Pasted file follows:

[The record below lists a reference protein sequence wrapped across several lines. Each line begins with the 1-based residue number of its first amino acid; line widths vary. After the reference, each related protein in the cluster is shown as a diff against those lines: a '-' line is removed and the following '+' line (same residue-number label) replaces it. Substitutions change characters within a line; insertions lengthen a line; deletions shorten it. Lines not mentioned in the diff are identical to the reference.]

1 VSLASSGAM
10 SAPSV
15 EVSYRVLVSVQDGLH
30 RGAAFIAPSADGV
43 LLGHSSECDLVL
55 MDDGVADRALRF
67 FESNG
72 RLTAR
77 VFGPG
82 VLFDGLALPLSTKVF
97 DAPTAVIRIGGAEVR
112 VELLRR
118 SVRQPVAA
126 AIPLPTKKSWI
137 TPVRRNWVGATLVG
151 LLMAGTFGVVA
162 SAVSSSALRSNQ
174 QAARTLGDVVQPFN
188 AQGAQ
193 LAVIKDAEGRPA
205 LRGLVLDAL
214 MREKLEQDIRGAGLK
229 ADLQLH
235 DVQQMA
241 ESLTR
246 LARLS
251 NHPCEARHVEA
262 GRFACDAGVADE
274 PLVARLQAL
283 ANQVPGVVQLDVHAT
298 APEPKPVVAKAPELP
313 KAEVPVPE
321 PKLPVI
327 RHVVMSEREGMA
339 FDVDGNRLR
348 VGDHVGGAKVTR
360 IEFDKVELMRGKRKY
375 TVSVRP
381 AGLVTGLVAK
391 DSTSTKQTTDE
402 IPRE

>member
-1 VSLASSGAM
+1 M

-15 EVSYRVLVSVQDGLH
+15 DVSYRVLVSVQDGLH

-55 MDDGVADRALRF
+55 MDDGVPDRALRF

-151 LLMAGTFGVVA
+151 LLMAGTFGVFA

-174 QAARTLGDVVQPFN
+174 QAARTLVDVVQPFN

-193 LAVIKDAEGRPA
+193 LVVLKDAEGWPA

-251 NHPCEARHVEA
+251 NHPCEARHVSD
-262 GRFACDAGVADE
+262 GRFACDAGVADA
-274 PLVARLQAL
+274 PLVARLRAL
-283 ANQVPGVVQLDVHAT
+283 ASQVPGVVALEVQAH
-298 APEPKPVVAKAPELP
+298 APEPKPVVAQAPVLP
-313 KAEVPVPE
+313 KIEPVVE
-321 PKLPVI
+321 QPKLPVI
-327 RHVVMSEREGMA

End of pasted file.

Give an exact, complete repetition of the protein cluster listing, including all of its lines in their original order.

[The record below lists a reference protein sequence wrapped across several lines. Each line begins with the 1-based residue number of its first amino acid; line widths vary. After the reference, each related protein in the cluster is shown as a diff against those lines: a '-' line is removed and the following '+' line (same residue-number label) replaces it. Substitutions change characters within a line; insertions lengthen a line; deletions shorten it. Lines not mentioned in the diff are identical to the reference.]

1 VSLASSGAM
10 SAPSV
15 EVSYRVLVSVQDGLH
30 RGAAFIAPSADGV
43 LLGHSSECDLVL
55 MDDGVADRALRF
67 FESNG
72 RLTAR
77 VFGPG
82 VLFDGLALPLSTKVF
97 DAPTAVIRIGGAEVR
112 VELLRR
118 SVRQPVAA
126 AIPLPTKKSWI
137 TPVRRNWVGATLVG
151 LLMAGTFGVVA
162 SAVSSSALRSNQ
174 QAARTLGDVVQPFN
188 AQGAQ
193 LAVIKDAEGRPA
205 LRGLVLDAL
214 MREKLEQDIRGAGLK
229 ADLQLH
235 DVQQMA
241 ESLTR
246 LARLS
251 NHPCEARHVEA
262 GRFACDAGVADE
274 PLVARLQAL
283 ANQVPGVVQLDVHAT
298 APEPKPVVAKAPELP
313 KAEVPVPE
321 PKLPVI
327 RHVVMSEREGMA
339 FDVDGNRLR
348 VGDHVGGAKVTR
360 IEFDKVELMRGKRKY
375 TVSVRP
381 AGLVTGLVAK
391 DSTSTKQTTDE
402 IPRE

>member
-1 VSLASSGAM
+1 M

-15 EVSYRVLVSVQDGLH
+15 DVSYRVLVSVQDGLH

-55 MDDGVADRALRF
+55 MDDGVPDRALRF

-151 LLMAGTFGVVA
+151 LLMAGTFGVFA

-174 QAARTLGDVVQPFN
+174 QAARTLVDVVQPFN

-193 LAVIKDAEGRPA
+193 LVVLKDAEGWPA

-251 NHPCEARHVEA
+251 NHPCEARHVSD
-262 GRFACDAGVADE
+262 GRFACDAGVADA
-274 PLVARLQAL
+274 PLVARLRAL
-283 ANQVPGVVQLDVHAT
+283 ASQVPGVVALEVQAH
-298 APEPKPVVAKAPELP
+298 APEPKPVVAQAPVLP
-313 KAEVPVPE
+313 KIEPVVE
-321 PKLPVI
+321 QPKLPVI
-327 RHVVMSEREGMA